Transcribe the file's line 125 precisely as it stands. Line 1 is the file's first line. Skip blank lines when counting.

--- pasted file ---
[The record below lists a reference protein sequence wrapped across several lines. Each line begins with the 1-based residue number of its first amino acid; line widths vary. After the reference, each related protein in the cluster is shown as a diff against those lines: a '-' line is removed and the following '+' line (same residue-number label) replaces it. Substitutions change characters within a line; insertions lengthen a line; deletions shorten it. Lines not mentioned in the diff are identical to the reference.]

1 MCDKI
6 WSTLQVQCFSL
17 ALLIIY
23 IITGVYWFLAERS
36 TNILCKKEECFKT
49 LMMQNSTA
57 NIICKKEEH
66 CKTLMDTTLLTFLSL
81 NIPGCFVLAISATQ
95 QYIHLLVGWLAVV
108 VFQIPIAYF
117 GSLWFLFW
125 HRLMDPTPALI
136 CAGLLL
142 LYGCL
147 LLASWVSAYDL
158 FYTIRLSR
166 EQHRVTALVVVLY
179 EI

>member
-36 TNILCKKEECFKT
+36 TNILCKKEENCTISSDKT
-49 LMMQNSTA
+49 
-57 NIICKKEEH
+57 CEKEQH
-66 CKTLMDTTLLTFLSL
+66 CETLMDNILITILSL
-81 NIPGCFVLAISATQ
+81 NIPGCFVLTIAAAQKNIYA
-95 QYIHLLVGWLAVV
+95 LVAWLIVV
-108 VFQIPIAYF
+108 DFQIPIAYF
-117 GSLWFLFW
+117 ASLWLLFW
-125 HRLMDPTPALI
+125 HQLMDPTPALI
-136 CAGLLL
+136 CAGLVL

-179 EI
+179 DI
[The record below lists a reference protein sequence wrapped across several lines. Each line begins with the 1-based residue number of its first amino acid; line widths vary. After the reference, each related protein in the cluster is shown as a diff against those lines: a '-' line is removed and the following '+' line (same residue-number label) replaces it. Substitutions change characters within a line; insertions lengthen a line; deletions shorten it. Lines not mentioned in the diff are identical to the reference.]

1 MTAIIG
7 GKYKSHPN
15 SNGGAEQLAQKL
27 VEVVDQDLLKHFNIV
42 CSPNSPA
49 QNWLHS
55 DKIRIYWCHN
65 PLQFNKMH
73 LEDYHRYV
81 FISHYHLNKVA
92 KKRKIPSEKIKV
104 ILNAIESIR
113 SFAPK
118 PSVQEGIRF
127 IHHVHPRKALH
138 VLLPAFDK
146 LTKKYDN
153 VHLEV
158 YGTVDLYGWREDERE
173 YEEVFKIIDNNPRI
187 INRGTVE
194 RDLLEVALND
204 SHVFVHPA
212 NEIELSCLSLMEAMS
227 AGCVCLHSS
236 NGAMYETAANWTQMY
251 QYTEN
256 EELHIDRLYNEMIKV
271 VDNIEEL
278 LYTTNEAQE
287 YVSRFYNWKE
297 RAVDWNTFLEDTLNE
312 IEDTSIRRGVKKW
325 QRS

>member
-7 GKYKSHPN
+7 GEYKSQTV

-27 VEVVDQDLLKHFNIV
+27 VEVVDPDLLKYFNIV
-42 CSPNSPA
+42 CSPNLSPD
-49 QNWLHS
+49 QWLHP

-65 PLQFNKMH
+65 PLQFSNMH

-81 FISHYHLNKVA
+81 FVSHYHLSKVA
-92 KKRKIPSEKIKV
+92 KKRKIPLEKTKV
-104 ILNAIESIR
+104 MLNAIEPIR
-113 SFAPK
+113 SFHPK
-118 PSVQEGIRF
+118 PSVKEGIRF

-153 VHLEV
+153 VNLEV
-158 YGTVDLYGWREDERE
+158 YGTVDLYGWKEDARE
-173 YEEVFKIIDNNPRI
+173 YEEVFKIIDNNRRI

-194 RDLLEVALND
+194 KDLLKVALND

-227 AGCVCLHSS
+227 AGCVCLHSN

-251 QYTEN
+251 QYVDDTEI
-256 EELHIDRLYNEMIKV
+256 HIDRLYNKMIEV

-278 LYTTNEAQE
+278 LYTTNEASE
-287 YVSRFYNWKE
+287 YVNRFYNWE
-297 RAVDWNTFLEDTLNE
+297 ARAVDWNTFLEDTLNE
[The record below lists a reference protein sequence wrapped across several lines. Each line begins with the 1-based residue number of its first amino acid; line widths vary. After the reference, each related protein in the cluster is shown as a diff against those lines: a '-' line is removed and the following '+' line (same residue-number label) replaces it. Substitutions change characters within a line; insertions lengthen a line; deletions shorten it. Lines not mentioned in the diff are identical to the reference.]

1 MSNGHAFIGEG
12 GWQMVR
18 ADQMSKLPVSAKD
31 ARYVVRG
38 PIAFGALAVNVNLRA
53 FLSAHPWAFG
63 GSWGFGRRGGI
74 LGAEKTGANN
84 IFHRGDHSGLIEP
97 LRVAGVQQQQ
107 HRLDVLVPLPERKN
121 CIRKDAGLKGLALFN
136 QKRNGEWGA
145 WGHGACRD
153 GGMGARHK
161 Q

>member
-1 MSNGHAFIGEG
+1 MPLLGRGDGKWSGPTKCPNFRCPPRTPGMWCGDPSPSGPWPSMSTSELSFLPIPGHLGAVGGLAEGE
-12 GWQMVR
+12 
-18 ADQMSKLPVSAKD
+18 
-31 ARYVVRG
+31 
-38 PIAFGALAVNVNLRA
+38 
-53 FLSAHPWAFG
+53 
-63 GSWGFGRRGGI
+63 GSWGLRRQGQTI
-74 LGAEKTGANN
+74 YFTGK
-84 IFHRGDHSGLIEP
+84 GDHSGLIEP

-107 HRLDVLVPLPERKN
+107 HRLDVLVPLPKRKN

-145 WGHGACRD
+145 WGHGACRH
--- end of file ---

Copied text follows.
38 PIAFGALAVNVNLRA